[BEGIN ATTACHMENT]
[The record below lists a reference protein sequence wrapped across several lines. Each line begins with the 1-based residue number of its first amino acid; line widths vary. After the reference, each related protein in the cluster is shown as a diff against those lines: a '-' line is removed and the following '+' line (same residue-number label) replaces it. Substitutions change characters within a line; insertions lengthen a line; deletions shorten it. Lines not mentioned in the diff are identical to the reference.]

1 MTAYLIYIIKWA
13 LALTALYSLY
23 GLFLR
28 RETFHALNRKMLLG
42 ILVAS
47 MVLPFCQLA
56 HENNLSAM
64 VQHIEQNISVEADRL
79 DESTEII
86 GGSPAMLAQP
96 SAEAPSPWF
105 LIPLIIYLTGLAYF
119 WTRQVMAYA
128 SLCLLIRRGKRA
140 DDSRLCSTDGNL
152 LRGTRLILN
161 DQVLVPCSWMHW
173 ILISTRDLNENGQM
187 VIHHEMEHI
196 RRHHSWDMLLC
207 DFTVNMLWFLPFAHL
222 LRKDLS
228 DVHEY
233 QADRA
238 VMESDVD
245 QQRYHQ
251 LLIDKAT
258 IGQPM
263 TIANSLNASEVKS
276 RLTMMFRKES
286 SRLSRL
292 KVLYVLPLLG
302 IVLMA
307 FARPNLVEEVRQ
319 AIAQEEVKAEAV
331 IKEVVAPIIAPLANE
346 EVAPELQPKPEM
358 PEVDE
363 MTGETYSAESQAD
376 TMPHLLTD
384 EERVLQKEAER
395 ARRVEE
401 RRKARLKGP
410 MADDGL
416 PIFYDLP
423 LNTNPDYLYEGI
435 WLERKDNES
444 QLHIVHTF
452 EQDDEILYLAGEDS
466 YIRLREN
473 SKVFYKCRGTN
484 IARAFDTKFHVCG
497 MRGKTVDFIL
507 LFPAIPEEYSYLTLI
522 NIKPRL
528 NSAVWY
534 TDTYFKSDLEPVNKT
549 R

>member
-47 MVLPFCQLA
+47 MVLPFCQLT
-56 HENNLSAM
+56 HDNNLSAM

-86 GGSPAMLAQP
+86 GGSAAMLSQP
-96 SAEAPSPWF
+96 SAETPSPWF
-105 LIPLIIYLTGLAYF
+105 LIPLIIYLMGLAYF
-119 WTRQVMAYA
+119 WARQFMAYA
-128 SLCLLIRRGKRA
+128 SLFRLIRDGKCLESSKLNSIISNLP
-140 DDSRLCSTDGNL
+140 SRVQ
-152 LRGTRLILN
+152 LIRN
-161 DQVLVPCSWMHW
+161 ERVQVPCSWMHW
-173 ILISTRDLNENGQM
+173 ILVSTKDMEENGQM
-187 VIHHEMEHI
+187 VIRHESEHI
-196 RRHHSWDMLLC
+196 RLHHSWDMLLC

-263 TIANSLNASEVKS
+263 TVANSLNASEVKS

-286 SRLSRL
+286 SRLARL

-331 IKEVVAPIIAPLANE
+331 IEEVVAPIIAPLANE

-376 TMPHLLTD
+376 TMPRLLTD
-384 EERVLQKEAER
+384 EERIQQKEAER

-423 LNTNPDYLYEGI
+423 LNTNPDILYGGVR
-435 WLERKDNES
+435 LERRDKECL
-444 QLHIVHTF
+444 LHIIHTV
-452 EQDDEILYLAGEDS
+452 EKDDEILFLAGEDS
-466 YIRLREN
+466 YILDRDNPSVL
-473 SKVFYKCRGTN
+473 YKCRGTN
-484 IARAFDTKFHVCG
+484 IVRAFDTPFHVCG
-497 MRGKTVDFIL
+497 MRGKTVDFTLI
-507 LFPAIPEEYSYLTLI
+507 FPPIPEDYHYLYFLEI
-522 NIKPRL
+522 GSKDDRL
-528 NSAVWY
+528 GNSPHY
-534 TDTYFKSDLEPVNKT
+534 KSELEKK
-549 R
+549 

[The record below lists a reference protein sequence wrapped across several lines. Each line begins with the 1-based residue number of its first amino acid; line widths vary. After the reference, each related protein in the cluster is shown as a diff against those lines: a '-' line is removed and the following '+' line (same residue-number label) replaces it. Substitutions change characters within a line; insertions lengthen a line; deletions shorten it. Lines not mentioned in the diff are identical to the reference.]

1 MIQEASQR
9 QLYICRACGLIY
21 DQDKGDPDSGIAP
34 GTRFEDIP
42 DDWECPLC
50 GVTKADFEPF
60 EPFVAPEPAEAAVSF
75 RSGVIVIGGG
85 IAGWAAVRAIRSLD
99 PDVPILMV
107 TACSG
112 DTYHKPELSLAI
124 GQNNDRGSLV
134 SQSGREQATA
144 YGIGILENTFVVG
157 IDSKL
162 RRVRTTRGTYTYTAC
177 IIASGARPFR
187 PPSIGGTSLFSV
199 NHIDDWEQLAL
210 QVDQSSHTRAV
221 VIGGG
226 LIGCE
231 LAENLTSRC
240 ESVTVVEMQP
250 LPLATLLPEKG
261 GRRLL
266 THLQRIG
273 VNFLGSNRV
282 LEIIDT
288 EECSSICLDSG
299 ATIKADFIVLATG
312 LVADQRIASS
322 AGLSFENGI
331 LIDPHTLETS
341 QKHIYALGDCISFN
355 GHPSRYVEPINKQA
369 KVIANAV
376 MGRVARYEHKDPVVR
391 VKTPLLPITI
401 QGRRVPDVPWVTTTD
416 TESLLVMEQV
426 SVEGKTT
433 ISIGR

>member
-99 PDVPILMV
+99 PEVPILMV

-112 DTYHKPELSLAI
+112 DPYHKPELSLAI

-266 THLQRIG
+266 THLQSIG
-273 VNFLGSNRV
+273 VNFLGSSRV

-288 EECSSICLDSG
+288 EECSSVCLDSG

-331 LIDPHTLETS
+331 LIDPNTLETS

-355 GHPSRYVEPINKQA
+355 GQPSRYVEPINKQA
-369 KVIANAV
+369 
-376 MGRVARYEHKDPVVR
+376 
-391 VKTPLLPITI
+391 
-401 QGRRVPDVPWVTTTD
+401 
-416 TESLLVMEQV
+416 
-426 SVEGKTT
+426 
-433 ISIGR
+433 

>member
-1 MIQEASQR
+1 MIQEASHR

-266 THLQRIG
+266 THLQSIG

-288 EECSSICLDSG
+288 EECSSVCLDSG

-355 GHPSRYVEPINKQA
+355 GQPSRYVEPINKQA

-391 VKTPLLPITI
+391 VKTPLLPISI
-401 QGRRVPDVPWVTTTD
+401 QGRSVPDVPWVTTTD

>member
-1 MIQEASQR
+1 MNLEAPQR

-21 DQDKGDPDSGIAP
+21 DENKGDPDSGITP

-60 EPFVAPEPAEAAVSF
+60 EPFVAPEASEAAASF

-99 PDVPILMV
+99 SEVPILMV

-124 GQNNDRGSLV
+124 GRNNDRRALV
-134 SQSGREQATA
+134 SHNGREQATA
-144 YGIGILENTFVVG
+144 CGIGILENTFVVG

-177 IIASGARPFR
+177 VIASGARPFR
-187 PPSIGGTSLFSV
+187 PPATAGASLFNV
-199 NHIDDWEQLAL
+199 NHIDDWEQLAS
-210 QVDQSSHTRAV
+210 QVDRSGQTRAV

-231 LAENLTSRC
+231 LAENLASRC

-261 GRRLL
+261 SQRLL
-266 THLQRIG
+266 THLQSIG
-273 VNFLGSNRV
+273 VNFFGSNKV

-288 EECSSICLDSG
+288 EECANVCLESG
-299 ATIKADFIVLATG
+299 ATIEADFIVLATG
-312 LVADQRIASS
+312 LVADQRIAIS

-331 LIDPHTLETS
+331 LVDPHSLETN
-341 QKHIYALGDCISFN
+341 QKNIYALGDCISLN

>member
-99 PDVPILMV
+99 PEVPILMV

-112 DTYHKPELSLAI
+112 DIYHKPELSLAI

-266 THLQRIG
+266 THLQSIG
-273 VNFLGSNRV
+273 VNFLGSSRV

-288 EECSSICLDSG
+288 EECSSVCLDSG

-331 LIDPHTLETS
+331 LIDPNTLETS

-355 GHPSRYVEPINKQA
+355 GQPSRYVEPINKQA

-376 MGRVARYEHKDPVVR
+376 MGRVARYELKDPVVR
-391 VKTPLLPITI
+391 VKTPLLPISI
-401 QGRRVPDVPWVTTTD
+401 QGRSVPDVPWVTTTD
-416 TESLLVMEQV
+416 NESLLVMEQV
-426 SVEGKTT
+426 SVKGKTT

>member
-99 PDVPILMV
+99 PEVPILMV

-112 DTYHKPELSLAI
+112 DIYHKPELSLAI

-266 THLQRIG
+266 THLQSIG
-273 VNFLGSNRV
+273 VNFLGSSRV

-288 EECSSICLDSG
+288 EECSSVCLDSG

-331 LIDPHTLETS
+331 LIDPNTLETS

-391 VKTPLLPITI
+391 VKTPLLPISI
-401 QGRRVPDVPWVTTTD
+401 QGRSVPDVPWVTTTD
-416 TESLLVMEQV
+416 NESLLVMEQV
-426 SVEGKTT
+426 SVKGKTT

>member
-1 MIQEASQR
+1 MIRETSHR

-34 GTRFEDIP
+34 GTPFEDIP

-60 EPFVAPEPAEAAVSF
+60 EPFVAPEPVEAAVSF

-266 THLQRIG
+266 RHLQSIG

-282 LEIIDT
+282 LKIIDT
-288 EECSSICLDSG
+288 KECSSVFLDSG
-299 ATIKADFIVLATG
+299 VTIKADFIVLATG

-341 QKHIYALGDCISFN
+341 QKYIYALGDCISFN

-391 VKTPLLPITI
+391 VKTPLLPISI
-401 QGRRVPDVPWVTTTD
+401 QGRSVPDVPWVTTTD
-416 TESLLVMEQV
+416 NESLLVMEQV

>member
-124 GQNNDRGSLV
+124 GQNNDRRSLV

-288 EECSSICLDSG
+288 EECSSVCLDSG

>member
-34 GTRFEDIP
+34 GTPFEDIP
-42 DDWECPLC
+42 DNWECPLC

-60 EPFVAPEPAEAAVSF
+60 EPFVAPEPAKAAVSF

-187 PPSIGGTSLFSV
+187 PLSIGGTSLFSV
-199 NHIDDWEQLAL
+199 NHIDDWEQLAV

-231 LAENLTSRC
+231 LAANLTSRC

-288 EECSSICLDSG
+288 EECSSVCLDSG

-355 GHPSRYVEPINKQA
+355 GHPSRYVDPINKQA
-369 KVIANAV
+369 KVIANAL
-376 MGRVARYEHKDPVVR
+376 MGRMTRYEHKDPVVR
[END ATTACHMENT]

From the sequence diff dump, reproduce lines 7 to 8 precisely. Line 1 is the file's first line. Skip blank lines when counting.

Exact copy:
47 MVLPFCQLA
56 HENNLSAM